The central issue Sealed Air Taiwan is currently facing is how to determine if the newly hired, Paul Huang, can produce the necessary sales results and whether he fits the mold for his position as sales manager. Historically, Sealed Air Taiwan was struggling with both stagnant sales and high operating costs. The branch was not adapting well to the Sealed Air’s established business model and there were even talks of shutting the branch down. Bob Kayser was brought in to turn things around and quickly realized that the problem this branch was facing was a cultural divide between Taiwanese beliefs and the current United States business model. After training and extensive work improving the sales team, Kayser was eventually able to start turning the branch around and making incremental improvements to sales and profit.
The issue that the branch now faces is that its leader, Bob Kayser, has been given a larger role at the firm and cannot devote as much attention to the Taiwan branch as he has in the past. The branch needs to find a suitable successor that can continue the growth process Kayser set in place. The question now is whether Huang is an appropriate replacement or whether the company should keep looking for the position and possibly promote from within. After a brief visit to the United States for an orientation session, there are already concerns that Huang is not a proper fit for the sales manager role and will not be the saving grace this branch needs.
Corporate culture: Sealed Air has operated under a unique corporate culture. They are not a company that operates under a strict set of rules and guidelines. They want to empower employees rather than suffocate them with quotas and metrics. Some of these characteristics, such as their lack of defined legalistic rules and the attention to family, worked well with the Asian culture. Others, however, such as their hands-off management style and shared decision making have shown to be a problem with certain Asian cultures. Sealed Air was trying to operate as a global company while promoting a very American dominated corporate culture.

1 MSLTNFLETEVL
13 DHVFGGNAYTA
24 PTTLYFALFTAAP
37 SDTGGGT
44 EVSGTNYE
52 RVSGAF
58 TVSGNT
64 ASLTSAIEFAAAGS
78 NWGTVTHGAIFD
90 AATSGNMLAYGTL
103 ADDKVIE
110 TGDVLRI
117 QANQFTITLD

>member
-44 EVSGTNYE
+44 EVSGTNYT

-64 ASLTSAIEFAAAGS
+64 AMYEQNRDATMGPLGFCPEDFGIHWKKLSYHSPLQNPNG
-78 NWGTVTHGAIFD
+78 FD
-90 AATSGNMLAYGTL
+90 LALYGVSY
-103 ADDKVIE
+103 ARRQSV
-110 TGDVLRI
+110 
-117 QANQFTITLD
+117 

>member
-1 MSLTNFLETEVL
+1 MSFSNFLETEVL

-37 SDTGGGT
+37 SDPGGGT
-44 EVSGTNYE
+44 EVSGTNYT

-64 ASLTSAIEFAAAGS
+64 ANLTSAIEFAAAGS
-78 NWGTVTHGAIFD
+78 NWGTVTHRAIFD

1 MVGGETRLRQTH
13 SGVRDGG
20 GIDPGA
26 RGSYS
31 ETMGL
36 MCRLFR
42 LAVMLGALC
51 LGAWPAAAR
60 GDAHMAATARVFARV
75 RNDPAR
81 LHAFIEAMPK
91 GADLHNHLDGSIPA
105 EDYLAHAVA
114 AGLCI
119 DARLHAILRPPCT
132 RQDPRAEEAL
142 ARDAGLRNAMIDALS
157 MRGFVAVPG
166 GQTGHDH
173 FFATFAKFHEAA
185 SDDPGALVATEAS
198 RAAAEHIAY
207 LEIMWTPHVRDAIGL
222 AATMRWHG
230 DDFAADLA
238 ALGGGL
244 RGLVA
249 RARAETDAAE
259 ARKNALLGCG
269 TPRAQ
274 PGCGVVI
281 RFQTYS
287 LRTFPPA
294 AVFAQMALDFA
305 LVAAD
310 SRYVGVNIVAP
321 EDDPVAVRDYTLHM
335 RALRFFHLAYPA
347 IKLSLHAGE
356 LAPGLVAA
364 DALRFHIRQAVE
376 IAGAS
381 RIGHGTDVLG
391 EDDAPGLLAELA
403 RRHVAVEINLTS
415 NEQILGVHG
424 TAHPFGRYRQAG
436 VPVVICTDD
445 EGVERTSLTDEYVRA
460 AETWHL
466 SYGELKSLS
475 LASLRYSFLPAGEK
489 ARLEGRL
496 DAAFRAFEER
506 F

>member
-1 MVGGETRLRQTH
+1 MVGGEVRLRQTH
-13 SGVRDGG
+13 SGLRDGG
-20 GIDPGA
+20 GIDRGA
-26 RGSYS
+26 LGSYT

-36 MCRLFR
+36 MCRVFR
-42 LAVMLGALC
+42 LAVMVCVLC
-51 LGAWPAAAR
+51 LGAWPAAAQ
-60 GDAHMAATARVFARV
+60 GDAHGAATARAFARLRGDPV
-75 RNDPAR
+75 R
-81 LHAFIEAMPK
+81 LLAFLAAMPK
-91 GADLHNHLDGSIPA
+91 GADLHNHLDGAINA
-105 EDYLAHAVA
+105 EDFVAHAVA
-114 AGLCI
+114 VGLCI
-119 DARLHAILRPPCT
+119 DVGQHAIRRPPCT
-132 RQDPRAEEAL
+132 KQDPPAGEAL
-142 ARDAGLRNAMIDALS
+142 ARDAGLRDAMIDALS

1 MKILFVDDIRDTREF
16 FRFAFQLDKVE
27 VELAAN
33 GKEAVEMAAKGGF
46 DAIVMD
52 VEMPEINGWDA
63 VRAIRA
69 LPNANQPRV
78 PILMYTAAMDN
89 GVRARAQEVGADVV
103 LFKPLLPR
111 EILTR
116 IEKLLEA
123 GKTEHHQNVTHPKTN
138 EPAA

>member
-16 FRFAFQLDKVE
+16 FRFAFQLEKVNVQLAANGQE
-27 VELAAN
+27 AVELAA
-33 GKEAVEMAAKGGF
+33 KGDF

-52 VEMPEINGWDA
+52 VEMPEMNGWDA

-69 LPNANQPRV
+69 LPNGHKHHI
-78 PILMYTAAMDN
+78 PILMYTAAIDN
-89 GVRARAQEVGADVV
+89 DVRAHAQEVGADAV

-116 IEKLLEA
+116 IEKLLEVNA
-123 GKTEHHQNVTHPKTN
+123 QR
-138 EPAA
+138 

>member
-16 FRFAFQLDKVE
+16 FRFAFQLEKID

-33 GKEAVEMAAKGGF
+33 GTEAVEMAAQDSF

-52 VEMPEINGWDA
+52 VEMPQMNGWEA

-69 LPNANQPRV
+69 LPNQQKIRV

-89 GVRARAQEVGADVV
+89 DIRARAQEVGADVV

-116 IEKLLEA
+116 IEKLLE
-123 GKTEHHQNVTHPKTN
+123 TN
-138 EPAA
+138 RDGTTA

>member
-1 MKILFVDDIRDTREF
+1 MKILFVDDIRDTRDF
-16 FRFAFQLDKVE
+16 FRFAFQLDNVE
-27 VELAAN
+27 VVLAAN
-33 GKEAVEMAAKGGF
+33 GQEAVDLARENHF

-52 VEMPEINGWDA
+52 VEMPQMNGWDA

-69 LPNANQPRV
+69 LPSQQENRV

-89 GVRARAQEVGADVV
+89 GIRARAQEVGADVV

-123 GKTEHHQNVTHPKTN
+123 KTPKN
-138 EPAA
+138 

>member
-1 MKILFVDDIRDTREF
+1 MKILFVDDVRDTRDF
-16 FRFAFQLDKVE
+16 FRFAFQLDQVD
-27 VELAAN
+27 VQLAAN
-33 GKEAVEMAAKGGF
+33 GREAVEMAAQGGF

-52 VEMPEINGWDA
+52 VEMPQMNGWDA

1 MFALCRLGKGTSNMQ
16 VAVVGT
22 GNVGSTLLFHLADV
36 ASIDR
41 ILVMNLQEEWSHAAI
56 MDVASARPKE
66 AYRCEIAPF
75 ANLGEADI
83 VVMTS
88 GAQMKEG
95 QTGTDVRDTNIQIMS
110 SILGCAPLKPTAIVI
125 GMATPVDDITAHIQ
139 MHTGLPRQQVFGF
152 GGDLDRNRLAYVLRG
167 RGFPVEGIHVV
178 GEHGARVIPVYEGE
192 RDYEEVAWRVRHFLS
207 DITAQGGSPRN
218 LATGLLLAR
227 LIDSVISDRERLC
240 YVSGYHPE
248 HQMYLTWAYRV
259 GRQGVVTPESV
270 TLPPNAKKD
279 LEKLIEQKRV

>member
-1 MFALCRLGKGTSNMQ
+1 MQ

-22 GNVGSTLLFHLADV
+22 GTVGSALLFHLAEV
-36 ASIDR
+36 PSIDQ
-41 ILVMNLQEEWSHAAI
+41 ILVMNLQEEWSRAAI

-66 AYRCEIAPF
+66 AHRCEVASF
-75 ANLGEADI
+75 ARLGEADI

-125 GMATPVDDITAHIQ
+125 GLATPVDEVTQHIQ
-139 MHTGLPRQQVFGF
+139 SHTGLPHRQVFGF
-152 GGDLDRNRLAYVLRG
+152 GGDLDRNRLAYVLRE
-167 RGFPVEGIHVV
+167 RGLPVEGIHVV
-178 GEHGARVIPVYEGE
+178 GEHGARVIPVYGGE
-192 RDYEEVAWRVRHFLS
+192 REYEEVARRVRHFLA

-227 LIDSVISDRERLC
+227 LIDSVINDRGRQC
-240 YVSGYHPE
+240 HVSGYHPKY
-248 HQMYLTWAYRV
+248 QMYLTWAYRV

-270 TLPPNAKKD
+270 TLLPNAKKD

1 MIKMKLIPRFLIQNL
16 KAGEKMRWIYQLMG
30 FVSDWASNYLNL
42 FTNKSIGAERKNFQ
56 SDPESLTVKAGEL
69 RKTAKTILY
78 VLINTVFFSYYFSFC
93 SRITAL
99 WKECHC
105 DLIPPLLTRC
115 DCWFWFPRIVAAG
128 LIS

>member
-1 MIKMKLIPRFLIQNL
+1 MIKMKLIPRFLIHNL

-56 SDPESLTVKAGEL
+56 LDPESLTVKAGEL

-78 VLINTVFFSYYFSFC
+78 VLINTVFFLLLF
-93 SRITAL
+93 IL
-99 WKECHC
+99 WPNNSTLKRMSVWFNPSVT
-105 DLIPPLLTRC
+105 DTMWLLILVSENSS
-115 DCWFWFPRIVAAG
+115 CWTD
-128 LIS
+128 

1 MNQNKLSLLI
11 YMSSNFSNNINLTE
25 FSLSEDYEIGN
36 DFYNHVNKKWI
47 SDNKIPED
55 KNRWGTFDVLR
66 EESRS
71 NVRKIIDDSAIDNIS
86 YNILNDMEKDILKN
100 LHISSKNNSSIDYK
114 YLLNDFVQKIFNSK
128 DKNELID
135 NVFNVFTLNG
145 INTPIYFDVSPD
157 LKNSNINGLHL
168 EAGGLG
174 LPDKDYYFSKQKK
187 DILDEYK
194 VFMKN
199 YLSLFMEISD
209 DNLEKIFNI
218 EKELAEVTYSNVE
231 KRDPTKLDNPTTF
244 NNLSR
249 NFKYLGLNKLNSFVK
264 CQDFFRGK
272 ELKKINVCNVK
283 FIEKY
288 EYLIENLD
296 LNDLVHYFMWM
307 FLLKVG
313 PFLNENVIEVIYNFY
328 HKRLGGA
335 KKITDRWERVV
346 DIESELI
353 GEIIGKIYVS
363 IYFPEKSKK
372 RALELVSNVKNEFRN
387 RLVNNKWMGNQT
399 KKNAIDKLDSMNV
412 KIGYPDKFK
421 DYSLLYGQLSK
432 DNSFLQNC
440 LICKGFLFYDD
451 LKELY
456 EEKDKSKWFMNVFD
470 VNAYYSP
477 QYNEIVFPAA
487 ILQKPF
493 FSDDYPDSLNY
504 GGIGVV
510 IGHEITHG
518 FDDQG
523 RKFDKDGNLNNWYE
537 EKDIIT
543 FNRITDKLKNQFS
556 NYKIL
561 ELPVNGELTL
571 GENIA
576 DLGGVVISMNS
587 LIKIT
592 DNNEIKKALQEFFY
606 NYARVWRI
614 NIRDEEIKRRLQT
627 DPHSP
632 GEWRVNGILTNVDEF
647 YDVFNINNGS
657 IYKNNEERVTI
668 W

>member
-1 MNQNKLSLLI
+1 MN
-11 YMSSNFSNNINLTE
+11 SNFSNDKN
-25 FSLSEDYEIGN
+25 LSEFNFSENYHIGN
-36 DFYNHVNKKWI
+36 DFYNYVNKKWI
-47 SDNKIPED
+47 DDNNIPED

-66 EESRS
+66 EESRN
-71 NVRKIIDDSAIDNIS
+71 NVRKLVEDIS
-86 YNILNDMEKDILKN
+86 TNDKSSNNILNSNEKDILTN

National Culture: Sealed Air Taiwan, specifically, was having such difficultly because the parent company tried to take a successful American business model and move it overseas without any consideration of cultural differences. What had made the U.S. sales team successful was a very foreign concept to the Taiwanese employees and often went against years of their Confucian-style education, which taught them to respect authority without question and strictly abide by instruction. Kayser experienced problems in the beginning of his role as regional manager of China because he just tried to further enforce the American model. He thought if he could get the sales managers to think and work like the American sales representatives then the branch would share the same success as the American branches. Kayser was also at a disadvantage when trying to establish American ethics within the Taiwan branch. The Chinese corporate culture of bribing customers in order to make the sale was considered unethical by Seal Air standards and hurt their competitive advantage. Kayser only experienced success and growth after realizing that there was a legitimate cultural divide that made the American model not appropriate for Taiwan. Only when Kayser changed his management style to take into consideration this difference was he able to reach the Taiwanese employees and inspire them to become the sales representatives he was looking to create.
After Huang’s trip to the United States, Steinke is having doubts about his capability to fit the sales manager role. Steinke is defining a good sales manager as someone who is personable and able to inspire their sales representatives in a hands-on fashion. The problem with Steinke’s observation is that this is a very...
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